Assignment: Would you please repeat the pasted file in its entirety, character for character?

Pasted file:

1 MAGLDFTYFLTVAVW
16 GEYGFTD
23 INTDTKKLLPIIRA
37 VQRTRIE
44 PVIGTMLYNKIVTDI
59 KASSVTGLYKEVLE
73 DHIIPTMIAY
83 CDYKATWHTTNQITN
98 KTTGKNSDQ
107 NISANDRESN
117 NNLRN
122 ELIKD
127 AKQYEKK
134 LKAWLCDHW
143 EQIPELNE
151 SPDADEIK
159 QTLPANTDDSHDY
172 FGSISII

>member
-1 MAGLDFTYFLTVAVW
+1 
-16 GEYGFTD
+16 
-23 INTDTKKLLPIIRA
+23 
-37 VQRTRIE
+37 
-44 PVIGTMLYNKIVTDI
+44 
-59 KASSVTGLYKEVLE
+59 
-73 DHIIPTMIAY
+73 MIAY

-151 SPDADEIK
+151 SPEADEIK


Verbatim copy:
1 MAGLDFTYFLTVAVW
16 GEYGFTD
23 INTDTKKLLPIIRA
37 VQRTRIE
44 PVIGTMLYNKIVTDI
59 KASSVTGLYKEVLE
73 DHIIPTMIAY
83 CDYKATWHTTNQITN
98 KTTGKNSDQ
107 NISANDRESN
117 NNLRN
122 ELIKD
127 AKQYEKK
134 LKAWLCDHW
143 EQIPELNE
151 SPDADEIK
159 QTLPANTDDSHDY
172 FGSISII

>member
-1 MAGLDFTYFLTVAVW
+1 
-16 GEYGFTD
+16 
-23 INTDTKKLLPIIRA
+23 
-37 VQRTRIE
+37 
-44 PVIGTMLYNKIVTDI
+44 
-59 KASSVTGLYKEVLE
+59 
-73 DHIIPTMIAY
+73 MIAY

-151 SPDADEIK
+151 SPEADEIK